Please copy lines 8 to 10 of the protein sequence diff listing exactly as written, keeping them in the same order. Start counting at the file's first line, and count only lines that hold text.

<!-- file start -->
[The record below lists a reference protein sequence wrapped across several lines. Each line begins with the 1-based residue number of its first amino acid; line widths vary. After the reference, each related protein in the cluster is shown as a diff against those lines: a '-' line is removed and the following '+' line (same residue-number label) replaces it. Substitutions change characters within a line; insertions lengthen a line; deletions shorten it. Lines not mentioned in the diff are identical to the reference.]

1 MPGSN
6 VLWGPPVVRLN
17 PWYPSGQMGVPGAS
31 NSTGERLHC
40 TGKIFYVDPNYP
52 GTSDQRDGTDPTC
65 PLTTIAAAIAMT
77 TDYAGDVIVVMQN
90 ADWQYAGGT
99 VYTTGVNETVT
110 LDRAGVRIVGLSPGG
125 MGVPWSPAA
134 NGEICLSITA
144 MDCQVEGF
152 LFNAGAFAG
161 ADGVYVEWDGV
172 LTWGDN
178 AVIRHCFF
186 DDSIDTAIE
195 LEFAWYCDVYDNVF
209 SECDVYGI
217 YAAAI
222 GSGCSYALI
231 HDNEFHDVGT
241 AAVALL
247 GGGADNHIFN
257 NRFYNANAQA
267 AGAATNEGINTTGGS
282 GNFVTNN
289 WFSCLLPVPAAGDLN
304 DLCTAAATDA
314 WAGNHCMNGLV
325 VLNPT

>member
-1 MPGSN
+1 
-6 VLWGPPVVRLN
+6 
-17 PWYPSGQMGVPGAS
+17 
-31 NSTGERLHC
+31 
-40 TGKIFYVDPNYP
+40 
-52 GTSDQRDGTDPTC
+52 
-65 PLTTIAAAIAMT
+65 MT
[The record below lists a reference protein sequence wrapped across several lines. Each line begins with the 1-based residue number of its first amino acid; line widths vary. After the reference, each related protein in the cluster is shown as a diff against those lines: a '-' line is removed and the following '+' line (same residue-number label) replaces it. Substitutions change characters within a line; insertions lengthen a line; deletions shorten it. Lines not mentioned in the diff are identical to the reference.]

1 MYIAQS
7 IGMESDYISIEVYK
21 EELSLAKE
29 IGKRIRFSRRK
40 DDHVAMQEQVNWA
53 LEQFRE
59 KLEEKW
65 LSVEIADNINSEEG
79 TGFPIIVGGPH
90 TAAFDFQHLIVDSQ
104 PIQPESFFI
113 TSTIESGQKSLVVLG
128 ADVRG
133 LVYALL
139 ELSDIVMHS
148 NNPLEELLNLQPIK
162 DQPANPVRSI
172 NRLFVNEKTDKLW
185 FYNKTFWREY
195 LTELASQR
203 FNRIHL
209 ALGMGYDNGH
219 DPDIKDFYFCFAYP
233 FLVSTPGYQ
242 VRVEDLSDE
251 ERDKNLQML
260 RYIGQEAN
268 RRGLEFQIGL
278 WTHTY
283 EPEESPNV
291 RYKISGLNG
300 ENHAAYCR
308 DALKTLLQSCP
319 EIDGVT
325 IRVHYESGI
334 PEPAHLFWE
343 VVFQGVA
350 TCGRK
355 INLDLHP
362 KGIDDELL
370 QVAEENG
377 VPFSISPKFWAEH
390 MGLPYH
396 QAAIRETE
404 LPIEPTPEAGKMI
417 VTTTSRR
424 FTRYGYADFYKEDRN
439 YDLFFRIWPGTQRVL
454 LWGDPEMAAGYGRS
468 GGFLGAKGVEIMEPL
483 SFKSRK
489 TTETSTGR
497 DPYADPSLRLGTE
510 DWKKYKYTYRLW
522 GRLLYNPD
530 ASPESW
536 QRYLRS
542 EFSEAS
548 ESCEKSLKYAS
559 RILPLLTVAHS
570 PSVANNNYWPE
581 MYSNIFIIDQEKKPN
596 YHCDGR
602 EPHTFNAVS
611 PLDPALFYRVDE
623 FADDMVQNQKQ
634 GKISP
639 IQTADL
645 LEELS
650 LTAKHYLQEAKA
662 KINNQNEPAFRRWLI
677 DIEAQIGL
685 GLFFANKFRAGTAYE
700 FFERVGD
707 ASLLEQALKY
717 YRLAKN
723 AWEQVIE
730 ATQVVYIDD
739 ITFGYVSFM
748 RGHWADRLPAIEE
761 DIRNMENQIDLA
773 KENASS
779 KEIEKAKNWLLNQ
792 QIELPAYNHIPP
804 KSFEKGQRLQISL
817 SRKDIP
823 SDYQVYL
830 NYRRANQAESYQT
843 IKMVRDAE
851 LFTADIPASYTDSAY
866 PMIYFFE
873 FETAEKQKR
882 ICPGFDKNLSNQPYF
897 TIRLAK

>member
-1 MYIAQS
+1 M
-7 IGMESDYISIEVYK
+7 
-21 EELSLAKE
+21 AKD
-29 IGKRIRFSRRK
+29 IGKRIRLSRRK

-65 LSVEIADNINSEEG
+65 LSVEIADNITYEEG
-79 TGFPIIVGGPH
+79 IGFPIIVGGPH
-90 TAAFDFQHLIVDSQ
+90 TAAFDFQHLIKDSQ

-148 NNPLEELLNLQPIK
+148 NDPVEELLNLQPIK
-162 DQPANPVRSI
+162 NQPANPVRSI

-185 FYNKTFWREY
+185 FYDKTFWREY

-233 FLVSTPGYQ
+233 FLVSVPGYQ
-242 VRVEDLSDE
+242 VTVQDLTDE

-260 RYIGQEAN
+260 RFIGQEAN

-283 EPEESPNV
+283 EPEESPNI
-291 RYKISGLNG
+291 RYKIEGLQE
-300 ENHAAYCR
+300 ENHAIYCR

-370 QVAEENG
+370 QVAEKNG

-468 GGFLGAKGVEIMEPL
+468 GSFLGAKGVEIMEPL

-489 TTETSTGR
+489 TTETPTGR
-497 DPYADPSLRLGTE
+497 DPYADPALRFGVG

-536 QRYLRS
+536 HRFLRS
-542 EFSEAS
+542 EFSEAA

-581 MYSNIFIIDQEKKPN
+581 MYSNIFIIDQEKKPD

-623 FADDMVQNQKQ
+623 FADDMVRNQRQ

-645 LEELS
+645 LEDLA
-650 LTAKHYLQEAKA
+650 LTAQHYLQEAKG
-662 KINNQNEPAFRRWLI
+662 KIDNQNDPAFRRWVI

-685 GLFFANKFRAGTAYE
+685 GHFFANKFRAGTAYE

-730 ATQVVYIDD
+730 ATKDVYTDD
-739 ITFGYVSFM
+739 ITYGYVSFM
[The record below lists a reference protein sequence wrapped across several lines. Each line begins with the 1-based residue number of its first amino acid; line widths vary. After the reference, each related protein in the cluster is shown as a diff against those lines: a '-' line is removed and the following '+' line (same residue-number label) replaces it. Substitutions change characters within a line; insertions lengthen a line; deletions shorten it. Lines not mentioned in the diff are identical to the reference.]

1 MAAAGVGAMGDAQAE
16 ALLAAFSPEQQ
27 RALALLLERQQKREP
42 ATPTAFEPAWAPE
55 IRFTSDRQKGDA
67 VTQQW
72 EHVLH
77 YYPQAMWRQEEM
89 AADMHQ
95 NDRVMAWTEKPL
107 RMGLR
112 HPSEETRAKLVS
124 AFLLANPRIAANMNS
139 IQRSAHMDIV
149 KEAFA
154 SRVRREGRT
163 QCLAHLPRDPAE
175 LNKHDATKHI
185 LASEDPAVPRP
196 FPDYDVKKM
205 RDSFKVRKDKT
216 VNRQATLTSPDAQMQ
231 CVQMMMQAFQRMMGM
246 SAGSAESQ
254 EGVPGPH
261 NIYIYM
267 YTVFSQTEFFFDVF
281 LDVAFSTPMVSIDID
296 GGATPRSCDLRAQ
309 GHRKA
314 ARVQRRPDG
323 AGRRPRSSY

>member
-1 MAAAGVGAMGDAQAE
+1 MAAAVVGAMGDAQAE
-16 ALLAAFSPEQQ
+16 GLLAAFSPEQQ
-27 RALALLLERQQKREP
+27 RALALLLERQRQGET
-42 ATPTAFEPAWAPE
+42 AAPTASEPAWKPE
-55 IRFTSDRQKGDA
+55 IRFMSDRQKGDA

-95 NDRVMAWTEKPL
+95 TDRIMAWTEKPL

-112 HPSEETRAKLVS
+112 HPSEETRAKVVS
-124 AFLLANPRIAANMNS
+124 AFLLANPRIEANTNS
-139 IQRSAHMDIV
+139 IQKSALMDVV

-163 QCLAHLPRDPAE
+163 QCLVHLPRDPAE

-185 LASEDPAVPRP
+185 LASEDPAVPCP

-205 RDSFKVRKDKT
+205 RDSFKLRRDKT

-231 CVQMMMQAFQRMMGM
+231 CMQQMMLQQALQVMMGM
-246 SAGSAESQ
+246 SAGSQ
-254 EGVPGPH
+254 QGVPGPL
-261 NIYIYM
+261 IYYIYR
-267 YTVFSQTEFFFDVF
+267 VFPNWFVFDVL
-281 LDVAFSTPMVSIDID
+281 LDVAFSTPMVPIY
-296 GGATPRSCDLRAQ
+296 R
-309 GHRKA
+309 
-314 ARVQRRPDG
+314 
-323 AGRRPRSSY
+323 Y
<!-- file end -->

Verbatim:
65 PLTTIAAAIAMT
77 TDYAGDVIVVMQN
90 ADWQYAGGT